Alumni Spotlight: Tammy Hodo
President of All Things Diverse, LLC
Albany State alumna Dr. Tammy L. Hodo (’97), from Milwaukee, Wisconsin, graduated with a bachelor’s degree in criminal justice. While attending ASU, she was a member of the Criminal Justice Club, pledged the Delta Rho Chapter of Delta Sigma Theta Sorority, Inc., participated in ROTC and graduated with honors. After graduation, she earned her masters of public administration from Columbus State University in Columbus, Georgia and went on to earn her Ph.D. in urban studies with a minor in sociology from the University of Wisconsin-Milwaukee. She is president of her company, All Things Diverse, LLC, secretary of the Jacksonville Urban League Foundation Board and vice president of RESTORE, a non-profit that assists returning female offenders in Duval County through opportunities, rehabilitation and education.
What do you like best about working as a social scientist?
I get to examine how race, class, gender and ethnicity continues to impact life chances. Everything around us has social components, and I enjoy teaching people about how valuable diversity, equity and inclusion bring to the workforce, our lived experiences and knowledge.
What does a day in your life look like?
I own a diversity, equity and inclusion educational consulting business, All Things Diverse, LLC. My typical day involves meeting with potential clients, working on contracts I have won and writing course content for my training seminars.
Who made the biggest impact on you while at Albany State University?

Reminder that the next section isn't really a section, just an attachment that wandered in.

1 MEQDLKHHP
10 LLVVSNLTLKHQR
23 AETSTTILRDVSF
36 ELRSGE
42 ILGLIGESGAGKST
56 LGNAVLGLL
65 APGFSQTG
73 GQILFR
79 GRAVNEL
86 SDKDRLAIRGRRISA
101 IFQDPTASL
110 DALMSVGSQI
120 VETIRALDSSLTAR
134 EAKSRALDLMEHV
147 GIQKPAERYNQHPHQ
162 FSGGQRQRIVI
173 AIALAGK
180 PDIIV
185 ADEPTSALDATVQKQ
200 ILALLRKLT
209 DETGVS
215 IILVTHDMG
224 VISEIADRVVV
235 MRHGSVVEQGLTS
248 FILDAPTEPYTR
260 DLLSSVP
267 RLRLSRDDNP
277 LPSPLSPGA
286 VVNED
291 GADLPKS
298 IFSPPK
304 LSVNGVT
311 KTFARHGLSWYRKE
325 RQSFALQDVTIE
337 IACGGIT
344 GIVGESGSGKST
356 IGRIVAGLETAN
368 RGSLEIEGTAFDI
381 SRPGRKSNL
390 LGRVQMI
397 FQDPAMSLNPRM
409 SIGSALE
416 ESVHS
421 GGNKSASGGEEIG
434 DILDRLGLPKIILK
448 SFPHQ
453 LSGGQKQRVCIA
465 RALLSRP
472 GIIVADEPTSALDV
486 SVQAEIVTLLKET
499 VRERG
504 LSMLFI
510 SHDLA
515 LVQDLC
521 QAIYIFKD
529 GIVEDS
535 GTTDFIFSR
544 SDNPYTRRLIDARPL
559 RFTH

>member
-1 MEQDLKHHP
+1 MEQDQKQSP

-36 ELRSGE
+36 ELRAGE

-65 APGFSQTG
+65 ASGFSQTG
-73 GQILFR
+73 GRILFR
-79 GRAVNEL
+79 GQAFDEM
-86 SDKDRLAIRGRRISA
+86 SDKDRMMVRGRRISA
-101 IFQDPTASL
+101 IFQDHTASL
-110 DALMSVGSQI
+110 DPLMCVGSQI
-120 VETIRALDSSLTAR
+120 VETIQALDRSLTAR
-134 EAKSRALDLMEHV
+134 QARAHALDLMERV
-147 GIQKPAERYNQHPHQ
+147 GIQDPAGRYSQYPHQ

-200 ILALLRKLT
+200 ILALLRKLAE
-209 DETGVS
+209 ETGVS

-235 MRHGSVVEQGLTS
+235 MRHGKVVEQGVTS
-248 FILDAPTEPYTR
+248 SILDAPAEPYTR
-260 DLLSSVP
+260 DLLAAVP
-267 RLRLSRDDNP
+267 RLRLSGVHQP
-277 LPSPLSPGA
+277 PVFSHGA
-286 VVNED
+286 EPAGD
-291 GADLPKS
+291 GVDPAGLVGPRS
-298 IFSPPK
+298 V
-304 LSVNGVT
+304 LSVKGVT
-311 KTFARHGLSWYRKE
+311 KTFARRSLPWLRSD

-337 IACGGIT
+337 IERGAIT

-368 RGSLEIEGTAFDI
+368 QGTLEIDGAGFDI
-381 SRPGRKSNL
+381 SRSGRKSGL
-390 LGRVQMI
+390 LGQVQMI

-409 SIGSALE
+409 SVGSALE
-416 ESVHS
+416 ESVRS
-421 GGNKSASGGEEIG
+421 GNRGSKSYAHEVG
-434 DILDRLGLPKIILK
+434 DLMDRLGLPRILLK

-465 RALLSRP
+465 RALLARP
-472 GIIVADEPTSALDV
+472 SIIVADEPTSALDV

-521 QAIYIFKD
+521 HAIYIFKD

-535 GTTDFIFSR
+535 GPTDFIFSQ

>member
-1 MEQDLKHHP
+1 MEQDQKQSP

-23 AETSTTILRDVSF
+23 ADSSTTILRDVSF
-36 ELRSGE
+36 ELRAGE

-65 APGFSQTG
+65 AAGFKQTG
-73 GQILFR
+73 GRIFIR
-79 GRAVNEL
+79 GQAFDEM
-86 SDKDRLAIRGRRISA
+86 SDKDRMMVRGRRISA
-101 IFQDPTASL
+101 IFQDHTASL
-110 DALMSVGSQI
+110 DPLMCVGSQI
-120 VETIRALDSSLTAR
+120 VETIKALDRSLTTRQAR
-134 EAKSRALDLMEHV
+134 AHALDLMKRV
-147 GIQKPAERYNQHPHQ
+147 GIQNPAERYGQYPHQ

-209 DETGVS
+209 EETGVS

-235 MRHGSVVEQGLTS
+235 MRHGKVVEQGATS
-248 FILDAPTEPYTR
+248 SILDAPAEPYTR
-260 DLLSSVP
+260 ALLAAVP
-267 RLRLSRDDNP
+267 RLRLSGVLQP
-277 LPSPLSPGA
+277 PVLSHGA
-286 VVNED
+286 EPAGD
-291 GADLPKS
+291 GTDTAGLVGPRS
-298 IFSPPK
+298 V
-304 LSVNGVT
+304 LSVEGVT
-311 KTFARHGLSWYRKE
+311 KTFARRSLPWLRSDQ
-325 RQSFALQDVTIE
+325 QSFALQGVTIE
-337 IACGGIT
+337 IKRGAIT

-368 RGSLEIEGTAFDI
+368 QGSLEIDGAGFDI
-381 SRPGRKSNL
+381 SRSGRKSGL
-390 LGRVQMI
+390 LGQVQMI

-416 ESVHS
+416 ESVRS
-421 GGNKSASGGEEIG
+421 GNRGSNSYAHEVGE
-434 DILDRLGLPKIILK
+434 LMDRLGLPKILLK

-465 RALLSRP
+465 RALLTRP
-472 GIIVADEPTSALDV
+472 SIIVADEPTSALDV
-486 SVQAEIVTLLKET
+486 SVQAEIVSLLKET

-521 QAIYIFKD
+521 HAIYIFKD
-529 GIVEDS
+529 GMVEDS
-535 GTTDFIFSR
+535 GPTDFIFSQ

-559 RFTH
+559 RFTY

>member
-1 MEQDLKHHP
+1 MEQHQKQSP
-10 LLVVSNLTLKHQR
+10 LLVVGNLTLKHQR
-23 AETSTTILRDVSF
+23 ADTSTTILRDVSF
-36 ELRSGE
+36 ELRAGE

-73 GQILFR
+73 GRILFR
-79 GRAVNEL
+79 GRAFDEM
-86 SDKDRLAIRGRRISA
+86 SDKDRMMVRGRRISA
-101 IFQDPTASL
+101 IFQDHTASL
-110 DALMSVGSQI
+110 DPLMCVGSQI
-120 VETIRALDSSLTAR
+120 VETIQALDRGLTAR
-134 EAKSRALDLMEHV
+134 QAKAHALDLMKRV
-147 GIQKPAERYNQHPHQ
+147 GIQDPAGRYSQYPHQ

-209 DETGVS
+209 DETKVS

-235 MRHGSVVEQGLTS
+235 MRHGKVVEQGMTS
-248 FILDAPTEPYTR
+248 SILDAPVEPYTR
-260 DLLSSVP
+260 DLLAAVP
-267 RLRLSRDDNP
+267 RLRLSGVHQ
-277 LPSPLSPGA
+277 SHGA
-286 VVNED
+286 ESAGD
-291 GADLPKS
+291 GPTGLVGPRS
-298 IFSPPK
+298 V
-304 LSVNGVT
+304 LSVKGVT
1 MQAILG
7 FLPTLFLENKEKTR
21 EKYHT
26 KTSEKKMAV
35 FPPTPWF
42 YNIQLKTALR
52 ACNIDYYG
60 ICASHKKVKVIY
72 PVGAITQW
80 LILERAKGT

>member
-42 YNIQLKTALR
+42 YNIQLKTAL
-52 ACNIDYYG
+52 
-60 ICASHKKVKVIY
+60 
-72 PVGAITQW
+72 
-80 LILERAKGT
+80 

My entire experience at ASU was amazing, and I can’t say that it was just one person that impacted my life. Being from the Midwest, I never experienced such a large group of people who looked like me (Black/brown) in a space focusing on bettering our country.
What are obstacles you’ve had to overcome to progress in your field?
Intersectionality –being a woman of color – I find that some people want to challenge what I say because they have been taught to question our knowledge base without regard to our credentials.
What advice would you give to students to pursue their dreams?
You know when you are walking in your purpose because doors that should be difficult to get through just fly open. Follow your passion, and whatever you do will not feel like work.
What is something you are passionate about?
Voting restoration rights for returning offenders (convicted felons). Just because people make a mistake doesn’t mean that they should have to suffer their entire lives for it and voting is such a fundamental right that our ancestors fought hard for us to obtain.
Last year, you were selected to give a TEDx Talk in Jacksonville. How did it feel to be selected and tell us a little about the experience?
It was amazing being chosen for TEDx Jacksonville. I felt that my message was one that needed to be told and was pleasantly surprised when my talk, which dealt with the social construct of race, was selected. Race is not biologically real and has been used to justify the horrible treatment of certain groups. Race or the construct of it is dynamic and has changed over time. I believe my story was one that was right for the current climate in America surrounding race and ethnicity There are hundreds of people who submit for an opportunity to conduct a TEDx talk but not many are chosen. I feel extreme pride and gratitude.
Once you are chosen, you are expected to work with a coach to help shape your story in a TEDx format. All TEDx coaches are volunteers and work right beside the speaker to ensure that the story that is told is one that is engaging and makes people question things they thought they understood. It was an amazing experience that I will never forget.